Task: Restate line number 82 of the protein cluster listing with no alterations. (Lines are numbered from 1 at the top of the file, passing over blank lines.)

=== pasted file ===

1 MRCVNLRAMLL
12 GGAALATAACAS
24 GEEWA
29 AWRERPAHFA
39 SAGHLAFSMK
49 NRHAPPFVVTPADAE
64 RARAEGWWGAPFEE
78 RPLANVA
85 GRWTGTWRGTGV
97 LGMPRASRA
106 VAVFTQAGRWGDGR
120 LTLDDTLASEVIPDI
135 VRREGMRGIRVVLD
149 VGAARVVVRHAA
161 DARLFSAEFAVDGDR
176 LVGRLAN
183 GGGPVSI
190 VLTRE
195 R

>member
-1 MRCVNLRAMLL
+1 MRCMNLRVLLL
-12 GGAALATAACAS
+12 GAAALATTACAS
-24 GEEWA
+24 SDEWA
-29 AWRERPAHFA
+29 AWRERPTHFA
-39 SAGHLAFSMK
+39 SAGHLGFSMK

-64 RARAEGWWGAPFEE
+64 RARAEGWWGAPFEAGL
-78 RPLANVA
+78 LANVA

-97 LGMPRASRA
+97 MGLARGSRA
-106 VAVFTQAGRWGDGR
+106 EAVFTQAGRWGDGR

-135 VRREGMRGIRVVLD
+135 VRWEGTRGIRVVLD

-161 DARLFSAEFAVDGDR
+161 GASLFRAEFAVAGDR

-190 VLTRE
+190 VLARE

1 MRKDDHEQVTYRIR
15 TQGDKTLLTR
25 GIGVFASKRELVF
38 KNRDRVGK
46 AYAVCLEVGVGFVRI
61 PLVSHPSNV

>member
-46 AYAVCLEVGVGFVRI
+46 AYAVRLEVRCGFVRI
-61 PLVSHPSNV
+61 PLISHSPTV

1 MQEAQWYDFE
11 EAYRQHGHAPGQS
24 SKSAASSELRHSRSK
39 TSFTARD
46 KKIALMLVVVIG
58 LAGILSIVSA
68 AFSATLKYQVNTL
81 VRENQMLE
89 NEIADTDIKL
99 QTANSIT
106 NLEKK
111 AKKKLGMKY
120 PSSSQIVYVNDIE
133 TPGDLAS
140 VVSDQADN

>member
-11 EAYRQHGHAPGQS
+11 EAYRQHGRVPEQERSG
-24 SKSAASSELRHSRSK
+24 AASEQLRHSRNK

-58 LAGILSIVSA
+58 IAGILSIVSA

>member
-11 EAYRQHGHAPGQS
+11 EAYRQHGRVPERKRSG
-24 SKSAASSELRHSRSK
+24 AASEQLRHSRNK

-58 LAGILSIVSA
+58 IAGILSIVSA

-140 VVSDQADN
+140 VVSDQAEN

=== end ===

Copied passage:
+24 AASEQLRHSRNK